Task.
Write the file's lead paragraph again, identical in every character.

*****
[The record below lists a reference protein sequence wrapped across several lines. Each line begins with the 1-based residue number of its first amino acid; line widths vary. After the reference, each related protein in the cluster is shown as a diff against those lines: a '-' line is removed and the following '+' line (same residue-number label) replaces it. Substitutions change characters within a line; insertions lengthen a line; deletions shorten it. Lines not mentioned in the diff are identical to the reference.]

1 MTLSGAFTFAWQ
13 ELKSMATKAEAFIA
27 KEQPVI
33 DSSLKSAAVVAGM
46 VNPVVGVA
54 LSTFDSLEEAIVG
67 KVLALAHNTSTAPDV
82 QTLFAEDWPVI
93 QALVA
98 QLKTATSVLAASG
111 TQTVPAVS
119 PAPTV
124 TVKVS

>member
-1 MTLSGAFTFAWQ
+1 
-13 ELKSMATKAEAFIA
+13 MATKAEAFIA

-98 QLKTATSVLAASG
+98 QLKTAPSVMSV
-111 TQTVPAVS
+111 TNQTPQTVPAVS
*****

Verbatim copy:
[The record below lists a reference protein sequence wrapped across several lines. Each line begins with the 1-based residue number of its first amino acid; line widths vary. After the reference, each related protein in the cluster is shown as a diff against those lines: a '-' line is removed and the following '+' line (same residue-number label) replaces it. Substitutions change characters within a line; insertions lengthen a line; deletions shorten it. Lines not mentioned in the diff are identical to the reference.]